Category Archives: English

Kid With A Movie Camera – In New York

The new blog is on its way – really! But hereby finally a couple of the short films I’ve directed at Columbia up until now. In chronological order – I hope that’s visible :) I’d love to hear what you think! (NB: the final six-minute project of my first semester, Day, is still in the making, expected release: Feb 26th :D)

Love,

Jordi

Joseph Auerbach

October 2010 – 03:36

Holy

November 2010 – 04:39

Channel 6 – Breaking News!

December 2010 – 03:32

corinne

January 2011 – 01:38

Advertisements

3 Comments

Filed under (Other) Art and Media, English, Internet, New York, Personal

A Week at Columbia: “cut/action”

Liz Agate and me in our Orientation Week masterpiece =)

This is the result of an on-the-fly shoot during the 2010 Orientation Week of Columbia’s MFA Film Program: the behind-the-scenes of a movie we never shot… And yes, it contains bicycles and sex scenes. Although we weren’t allowed to use that. So. Thanks to my great classmates and all the laughter and praise at the screening! :)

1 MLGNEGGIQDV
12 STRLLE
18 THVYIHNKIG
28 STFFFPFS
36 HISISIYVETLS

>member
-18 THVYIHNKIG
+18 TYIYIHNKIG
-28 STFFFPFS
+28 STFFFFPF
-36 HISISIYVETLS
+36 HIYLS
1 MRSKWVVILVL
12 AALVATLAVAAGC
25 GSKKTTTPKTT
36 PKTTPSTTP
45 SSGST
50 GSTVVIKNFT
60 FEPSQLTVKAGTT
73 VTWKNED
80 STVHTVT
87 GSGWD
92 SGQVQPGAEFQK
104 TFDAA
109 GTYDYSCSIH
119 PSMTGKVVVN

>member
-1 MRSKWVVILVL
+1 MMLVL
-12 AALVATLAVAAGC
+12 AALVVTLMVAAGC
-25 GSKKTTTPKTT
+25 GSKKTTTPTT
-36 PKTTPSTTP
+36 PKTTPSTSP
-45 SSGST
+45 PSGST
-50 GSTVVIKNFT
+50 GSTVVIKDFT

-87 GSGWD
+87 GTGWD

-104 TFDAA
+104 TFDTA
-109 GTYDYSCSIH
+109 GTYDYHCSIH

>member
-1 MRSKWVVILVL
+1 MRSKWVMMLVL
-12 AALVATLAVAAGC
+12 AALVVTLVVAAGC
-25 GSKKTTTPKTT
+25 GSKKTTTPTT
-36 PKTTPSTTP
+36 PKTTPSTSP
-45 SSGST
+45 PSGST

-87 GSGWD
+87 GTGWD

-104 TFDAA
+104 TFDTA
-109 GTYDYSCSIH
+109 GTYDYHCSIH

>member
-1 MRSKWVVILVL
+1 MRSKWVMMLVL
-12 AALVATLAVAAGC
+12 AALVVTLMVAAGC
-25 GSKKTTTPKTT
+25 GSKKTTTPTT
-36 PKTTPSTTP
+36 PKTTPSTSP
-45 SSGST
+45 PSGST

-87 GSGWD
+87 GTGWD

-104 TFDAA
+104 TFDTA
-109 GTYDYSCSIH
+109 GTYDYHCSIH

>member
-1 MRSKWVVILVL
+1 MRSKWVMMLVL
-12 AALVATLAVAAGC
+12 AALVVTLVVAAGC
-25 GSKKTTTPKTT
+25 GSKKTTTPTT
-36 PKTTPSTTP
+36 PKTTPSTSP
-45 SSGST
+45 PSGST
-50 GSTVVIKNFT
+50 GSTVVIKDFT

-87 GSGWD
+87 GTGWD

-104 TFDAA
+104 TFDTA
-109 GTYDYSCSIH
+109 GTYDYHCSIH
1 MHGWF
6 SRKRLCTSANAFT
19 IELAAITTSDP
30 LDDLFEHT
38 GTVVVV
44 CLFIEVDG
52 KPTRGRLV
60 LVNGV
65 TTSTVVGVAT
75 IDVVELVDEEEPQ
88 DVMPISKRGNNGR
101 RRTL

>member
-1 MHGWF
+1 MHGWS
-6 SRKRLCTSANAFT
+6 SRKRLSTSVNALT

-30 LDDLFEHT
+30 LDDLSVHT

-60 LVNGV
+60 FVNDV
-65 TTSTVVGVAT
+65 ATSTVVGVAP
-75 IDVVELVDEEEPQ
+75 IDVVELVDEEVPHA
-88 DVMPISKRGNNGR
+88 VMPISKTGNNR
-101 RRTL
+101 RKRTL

This is the result of an on-the-fly shoot during the 2010 Orientation Week of Columbia’s MFA Film Program: the behind-the-scenes of a movie we never shot… And yes, it contains bicycles and sex scenes. Although we weren’t allowed to use that. So.
Thanks to my great classmates and all the laughter and praise at the screening! :)

11 Comments

Filed under (Other) Art and Media, English, Internet, New York, Personal

Two or Three Cents (2): Hudson Warehouse’s “Romeo and Juliet” (2010)

Amanda Ochoa (Juliet), Valerie O'Hara (Nurse) and Amanda Renne Baker (Lady Capulet) in the Hudson Warehouse's "Romeo and Juliet".